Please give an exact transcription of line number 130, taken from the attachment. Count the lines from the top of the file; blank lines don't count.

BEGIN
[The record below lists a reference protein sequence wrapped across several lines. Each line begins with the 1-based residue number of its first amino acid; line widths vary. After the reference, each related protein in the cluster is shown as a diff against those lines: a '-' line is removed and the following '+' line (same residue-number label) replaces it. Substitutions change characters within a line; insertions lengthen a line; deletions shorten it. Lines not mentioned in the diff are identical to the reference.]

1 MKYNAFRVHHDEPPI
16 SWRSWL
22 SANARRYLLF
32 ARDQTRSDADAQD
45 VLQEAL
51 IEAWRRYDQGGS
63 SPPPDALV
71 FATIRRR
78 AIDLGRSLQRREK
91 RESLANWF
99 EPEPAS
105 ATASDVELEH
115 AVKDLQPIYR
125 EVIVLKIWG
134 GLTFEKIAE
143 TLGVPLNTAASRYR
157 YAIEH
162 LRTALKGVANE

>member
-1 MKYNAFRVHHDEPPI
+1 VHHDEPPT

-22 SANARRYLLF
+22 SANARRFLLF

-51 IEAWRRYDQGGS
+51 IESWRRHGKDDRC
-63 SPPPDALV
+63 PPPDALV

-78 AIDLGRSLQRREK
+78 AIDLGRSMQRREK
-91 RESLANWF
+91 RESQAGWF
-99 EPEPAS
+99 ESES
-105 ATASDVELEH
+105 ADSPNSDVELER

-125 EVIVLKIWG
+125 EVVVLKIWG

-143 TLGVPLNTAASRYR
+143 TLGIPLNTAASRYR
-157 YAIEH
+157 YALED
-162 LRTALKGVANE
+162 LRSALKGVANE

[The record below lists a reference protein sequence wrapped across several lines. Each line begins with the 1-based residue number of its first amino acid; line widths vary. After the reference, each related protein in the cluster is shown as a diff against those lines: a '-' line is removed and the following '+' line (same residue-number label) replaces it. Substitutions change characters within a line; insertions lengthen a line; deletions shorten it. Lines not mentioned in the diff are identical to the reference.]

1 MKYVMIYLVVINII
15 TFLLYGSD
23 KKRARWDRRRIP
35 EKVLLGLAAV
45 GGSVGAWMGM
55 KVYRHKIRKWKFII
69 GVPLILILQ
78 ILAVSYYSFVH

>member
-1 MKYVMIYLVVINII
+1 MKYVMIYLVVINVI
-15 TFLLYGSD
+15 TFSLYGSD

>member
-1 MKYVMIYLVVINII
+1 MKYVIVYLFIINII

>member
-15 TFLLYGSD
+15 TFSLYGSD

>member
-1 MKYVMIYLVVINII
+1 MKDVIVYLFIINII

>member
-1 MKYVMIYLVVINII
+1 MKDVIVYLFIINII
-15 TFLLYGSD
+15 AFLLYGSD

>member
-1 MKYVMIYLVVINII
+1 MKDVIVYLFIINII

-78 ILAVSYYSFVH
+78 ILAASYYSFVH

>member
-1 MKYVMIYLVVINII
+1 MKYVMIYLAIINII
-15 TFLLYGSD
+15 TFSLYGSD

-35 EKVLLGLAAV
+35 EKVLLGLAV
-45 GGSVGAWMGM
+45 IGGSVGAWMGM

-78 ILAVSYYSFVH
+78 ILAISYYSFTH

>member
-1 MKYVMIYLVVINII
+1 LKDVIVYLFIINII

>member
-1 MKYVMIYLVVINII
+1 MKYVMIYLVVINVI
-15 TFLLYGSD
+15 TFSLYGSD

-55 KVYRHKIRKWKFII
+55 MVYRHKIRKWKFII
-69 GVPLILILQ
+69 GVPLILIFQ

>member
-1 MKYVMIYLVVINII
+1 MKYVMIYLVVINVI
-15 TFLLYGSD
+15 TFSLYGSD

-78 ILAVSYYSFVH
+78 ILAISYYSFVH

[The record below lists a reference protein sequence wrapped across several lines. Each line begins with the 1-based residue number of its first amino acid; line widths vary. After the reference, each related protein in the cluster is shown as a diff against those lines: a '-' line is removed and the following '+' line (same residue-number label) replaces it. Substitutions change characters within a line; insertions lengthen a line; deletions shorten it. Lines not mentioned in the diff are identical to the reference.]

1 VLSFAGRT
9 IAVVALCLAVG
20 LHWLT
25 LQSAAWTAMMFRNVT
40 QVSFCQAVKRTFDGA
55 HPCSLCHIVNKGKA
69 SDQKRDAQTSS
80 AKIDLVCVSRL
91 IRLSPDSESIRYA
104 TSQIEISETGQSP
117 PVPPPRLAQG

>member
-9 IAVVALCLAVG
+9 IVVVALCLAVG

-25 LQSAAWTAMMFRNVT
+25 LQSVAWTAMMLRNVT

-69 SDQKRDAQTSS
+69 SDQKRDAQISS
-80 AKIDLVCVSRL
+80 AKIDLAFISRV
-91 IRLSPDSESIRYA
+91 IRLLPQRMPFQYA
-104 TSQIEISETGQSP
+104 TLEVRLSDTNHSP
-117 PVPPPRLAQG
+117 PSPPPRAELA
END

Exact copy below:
+91 IRLLPQRMPFQYA